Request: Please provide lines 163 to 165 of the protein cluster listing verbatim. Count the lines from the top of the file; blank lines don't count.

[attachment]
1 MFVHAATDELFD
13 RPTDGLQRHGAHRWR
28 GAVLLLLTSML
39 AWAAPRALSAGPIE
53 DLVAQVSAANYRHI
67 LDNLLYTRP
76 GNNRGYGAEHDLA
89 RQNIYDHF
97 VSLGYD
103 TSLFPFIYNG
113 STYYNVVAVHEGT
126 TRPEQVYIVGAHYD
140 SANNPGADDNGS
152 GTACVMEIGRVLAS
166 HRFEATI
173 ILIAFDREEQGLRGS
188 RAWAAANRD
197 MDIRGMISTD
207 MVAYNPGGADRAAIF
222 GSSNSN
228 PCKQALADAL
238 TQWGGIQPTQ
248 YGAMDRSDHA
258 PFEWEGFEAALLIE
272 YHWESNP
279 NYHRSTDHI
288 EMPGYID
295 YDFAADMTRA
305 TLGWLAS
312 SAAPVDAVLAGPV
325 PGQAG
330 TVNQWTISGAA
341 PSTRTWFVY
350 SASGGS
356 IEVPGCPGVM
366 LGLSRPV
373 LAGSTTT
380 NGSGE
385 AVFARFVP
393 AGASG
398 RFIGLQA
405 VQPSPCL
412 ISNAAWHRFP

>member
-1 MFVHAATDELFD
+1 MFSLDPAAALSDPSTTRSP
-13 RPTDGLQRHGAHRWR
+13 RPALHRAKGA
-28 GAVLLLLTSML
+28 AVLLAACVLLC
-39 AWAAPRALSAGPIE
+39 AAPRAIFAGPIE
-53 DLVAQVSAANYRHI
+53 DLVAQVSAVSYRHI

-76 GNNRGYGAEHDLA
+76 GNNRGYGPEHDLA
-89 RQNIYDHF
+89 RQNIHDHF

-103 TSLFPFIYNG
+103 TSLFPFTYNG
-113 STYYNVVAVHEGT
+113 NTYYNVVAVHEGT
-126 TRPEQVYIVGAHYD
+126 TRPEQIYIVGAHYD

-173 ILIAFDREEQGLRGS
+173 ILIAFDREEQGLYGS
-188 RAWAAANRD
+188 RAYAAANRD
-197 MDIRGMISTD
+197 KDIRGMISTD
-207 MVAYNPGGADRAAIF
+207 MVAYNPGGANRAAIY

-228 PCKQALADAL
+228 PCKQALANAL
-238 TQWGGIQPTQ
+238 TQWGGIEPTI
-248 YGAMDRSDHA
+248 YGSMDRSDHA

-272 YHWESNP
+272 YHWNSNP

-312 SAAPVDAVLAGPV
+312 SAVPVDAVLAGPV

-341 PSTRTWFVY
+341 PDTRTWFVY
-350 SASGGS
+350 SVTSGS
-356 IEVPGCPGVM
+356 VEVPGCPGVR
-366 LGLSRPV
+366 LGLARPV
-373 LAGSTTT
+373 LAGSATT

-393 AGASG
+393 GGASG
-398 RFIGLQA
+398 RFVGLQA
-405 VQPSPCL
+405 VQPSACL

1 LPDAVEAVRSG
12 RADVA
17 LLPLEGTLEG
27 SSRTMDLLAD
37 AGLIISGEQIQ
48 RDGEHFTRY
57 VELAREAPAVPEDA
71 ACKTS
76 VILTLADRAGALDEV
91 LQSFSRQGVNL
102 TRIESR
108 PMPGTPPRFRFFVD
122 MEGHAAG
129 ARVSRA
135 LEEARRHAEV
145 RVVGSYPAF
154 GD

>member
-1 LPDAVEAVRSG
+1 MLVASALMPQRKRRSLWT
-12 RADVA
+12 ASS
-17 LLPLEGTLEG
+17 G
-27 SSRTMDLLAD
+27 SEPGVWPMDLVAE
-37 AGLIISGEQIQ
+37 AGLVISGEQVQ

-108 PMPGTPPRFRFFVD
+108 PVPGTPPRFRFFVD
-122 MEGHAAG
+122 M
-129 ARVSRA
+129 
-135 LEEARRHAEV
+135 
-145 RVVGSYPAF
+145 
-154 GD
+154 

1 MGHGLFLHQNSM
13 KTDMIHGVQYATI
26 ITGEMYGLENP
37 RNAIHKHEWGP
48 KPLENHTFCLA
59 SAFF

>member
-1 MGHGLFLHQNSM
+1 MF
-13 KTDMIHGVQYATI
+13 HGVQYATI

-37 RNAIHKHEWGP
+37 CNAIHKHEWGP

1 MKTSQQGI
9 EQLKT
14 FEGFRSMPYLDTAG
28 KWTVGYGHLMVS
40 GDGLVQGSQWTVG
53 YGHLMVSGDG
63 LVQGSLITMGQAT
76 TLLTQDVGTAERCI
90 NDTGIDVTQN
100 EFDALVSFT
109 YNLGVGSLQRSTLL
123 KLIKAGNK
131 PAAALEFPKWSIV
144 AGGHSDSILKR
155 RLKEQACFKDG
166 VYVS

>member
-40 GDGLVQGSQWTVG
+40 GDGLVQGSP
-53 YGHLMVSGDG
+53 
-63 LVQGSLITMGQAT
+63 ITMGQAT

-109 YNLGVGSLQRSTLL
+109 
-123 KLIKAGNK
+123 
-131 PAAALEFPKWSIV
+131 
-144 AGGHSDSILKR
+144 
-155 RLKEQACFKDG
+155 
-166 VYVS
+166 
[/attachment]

123 KLIKAGNK
131 PAAALEFPKWSIV
144 AGGHSDSILKR